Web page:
A recent study analyzed betting data from the 2005 to 2009 NFL regular seasons to investigate the effect of the “hot hand” theory. The authors found that bettor biases exist when it comes to betting on teams on winning or losing streaks.
The “hot hand” theory was found to exist in the NBA betting markets, but hadn’t previously been studied in the NFL. In this most recent study, the authors found that there is an increase in bets on teams riding win streaks, but that it doesn’t create profitable opportunities for contrarian bettors looking to take advantage of this bias.
In the study, the authors operate under the assumption that bookmakers accept unbalanced betting on most games. The “balanced book” theory has been disproved in a number of different studies (see: Paul, Weinbach 2007, 2008), and it’s a well-known fact that sportsbooks take a disproportionate number of bets on favorites, and road favorites in particular.
If the line were to change in response to betting volume, then that could potentially create profitable opportunities for bettors looking to exploit the other side, which would in theory carry extra value. But often times, particularly in the NFL, the line rarely moves more than a point or two off the opening number, and it’s extremely rare to see a line move three points or more.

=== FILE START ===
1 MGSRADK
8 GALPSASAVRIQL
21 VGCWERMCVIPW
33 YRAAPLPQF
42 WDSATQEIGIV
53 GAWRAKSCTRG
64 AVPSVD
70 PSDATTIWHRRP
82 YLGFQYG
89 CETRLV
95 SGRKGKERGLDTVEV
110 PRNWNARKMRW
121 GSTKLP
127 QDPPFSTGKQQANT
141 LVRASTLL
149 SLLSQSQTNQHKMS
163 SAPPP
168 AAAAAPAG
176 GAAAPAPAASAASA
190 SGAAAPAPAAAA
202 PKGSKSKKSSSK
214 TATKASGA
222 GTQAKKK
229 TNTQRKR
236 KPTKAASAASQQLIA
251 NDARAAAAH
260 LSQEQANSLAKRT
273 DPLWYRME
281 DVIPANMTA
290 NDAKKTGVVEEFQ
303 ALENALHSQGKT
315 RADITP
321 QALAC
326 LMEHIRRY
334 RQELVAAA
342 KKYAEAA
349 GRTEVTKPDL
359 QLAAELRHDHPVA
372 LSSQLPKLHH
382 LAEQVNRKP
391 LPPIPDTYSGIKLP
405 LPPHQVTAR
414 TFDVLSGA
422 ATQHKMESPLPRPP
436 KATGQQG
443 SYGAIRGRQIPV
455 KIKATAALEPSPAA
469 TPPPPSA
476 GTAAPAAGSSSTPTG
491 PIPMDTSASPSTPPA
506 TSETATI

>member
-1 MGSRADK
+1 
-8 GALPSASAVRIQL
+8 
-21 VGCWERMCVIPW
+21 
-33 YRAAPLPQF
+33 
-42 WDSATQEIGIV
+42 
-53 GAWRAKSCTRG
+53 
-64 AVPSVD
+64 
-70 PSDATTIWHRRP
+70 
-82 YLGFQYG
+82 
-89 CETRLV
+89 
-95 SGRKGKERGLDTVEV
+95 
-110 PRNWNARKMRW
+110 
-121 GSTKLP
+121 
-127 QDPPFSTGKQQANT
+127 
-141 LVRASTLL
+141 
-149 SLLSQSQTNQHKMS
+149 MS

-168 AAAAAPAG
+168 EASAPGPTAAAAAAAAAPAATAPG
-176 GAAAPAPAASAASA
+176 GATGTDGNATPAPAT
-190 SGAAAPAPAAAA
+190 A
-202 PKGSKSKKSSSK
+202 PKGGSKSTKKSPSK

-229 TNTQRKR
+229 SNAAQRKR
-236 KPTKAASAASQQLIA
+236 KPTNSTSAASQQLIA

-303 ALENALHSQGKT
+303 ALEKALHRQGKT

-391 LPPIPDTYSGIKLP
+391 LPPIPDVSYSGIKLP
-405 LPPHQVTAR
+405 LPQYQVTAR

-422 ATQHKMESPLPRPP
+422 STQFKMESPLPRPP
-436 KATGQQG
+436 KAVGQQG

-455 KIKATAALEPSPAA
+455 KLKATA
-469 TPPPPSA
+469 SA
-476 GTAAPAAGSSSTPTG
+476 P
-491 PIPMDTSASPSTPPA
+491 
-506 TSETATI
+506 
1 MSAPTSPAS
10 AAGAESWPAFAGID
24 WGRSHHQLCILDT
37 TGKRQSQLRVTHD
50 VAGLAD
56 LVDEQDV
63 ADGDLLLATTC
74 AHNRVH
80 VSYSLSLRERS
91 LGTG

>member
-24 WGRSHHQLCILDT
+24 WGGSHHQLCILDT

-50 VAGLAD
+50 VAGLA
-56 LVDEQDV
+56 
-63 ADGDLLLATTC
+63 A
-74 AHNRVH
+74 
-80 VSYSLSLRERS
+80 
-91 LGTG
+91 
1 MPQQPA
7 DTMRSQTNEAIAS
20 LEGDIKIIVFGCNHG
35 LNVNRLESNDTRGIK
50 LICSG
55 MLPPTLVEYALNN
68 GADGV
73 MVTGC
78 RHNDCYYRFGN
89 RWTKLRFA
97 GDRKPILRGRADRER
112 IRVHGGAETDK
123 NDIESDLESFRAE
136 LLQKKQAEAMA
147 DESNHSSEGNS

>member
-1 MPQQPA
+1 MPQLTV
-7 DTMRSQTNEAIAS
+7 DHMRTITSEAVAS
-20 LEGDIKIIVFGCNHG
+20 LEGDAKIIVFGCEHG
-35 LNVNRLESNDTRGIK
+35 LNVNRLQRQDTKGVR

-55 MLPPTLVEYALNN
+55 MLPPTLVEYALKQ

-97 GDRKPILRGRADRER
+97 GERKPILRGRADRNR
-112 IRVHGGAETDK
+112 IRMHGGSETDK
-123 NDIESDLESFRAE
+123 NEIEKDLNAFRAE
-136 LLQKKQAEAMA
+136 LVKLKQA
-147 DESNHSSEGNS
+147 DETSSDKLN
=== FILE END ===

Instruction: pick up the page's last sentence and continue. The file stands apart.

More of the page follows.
Nonetheless, public bettors who subscribe to the “hot hand” theory are likely to place their wagers regardless of the point spread. In other words, whether the Green Bay Packers are -12 or -13.5 is unlikely to make much of a difference to a public bettor who is dead set on betting them.
In this study, the authors looked at teams riding two- and four-game winning streaks both straight up and against the spread to measure the change in bet volume on ‘hot’ teams. Here is a summary of the findings:
- The percentage bet on the home team increases with teams on winning streaks.
- Road favorites attract the highest percentage of bets.
- With home teams, the bigger the favorite, the higher the volume of bets.
- When a team is on a two-game win streak, the percentage of bets on that team rise by about 3 percent.
There are similar findings for teams riding four-game straight up or ATS streaks, but the results aren’t as reliable due to those streaks being less frequent.
The question, then, is whether or not a contrarian bettor can take advantage of these short-term biases. The findings reveal that the NFL betting market, considered to be the most efficient of the four major sports, is also extremely efficient in this regard. Betting on or against hot teams is a 50-50 proposition, which does not yield a positive return.
“Given that betting is significantly imbalanced and betting against teams on winning streaks did not generate profitable returns, it does not appear that sportsbooks shade the pointspread toward the “hot” team (or against the “cold” team) to exploit bettor biases,” the authors write.